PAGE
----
Basra bomb kills 20 as Iraq violence escalates

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The Independent Online

At least 20 people were killed yesterday in a car bomb blast aimed at shoppers in Basra in one of the worst attacks in British-controlled southern Iraq since the war. In Baghdad seven American soldiers were killed, making October the bloodiest month for the US since January.

The carnage continued throughout the country with reports that about 40 people, many of them women and children, had been killed in American air strikes in the west towards the Syrian border.

It was, however, the bombing in Basra, in the Shia heartland, which highlighted the level of anarchy in the country and cast further doubt on the repeated assertions by Tony Blair and George Bush that the security situation was improving in Iraq.

Initial reports indicated that the bombings - which happened as families were out in the streets preparing for the end of Ramadan - did not include any British casualties. But large parts of the country's second-largest city have become "no-go" areas for the British forces and are now controlled by the Iraqi police who, British officials admit, have been heavily infiltrated by Shia militias.

According to officials in Basra, who are Shias, the bombing was the work of Sunni insurgents from central Iraq. The explosives were hidden in a parked car in Algiers Street, a busy thoroughfare.

Colonel Karim al-Zaidi of the police said: "We have had many deaths and many wounded. It is a very bad incident." Sabah Rashid, a shopkeeper, added, "There were people preparing for the celebrations of Eid [end of Ramadan] and it was a happy occasion.

"Then there was a loud bang and a lot of people were hurt and killed. Basra is a dangerous city."

In Baghdad, there appeared to be a rift between the US-backed Iraqi government and the American military, with President Jalal Talabani criticising American commanders for not letting Iraqi security forces get engaged in more frontline duties. He said it would be less inflammatory if US and British troops guarded oil pipelines and other strategic installations. "We ask them for things to change, they agree, and then nothing is done," he said.

The insurgency continues to take a heavy toll on American forces. Yesterday's deaths took the total number of soldiers killed in October to 90, the highest since January when 107 were killed.

US military authorities maintained that an air raid in western Iraq targeted two insurgent safe houses at Karabilah in a series of precision strikes. But doctors at a hospital in the nearby town of Qaim insisted that those who died included women and children. Video footage showed residents weeping over dead bodies, including at least three children. One man said on film, "Innocent people have been killed by warplanes. Why are the Americans killing families? Where are the insurgents? We don't see democracy, we just see destruction." Dr Ahmed al-Ani, at Qaim General Hospital, said, "There were about 40 people killed and they were civilians. About 12 were children."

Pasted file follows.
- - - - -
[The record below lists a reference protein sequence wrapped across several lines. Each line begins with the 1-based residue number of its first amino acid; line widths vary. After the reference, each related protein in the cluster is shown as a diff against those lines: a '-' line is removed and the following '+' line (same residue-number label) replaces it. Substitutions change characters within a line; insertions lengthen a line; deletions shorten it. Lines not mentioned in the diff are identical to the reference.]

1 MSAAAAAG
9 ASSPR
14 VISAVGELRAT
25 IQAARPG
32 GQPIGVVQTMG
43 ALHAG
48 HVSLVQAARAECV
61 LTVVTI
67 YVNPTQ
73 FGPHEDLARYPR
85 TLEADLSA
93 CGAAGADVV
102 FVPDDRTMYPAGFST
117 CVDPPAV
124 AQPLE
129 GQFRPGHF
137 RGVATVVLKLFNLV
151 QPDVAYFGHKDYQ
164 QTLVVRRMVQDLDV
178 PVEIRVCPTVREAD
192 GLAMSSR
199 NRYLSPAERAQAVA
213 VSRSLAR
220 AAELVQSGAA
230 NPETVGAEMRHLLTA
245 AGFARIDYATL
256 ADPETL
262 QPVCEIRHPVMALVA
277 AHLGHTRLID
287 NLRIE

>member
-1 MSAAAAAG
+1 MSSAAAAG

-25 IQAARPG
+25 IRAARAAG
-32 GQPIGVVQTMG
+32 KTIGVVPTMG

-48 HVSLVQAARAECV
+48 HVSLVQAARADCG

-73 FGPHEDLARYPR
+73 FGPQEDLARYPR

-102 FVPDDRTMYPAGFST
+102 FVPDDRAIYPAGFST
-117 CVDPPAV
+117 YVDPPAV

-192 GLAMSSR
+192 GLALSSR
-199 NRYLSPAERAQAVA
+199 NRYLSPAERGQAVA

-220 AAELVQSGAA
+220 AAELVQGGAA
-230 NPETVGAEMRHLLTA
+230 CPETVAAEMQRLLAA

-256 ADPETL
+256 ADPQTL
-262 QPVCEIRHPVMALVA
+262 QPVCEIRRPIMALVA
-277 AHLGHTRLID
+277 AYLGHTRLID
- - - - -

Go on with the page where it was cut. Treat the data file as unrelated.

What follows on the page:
Mohammed Aziz, a member of the medical staff said, "There were females and young people who were brought here. Some we could treat, but it was too late for many of the others."

The US soldiers died in two separate attacks, at Youssigiyah 12 miles south of Baghdad, in the so-called "Triangle of Death" and Balad, 50 miles north of the capital.

]A recent US military report, Measuring Stability and Security in Iraq, has described how the enemy is successfully altering its tactics. "Insurgents have learnt to avoid head-to-head engagements ... using stand-off or hit-and-run attacks instead. Improvised explosive devices are the primary insurgent method of attack."

Iraqi fighters appeared to be using fewer suicide attacks and relying more on mortars and rockets. Two separate mortar attacks by insurgents at Bagh, in northern Iraq killed three people and injured 11. In Baghdad, mortar rounds aimed at the oil ministry killed one man and injured four others and another mortar and rocket attack killed two Iraqi soldiers at an army barracks.

US and Iraqi government forces staged a series of raids in Baghdad, arresting more than 100 people. Among them, it was claimed, were a number "insurgent activists and support groups".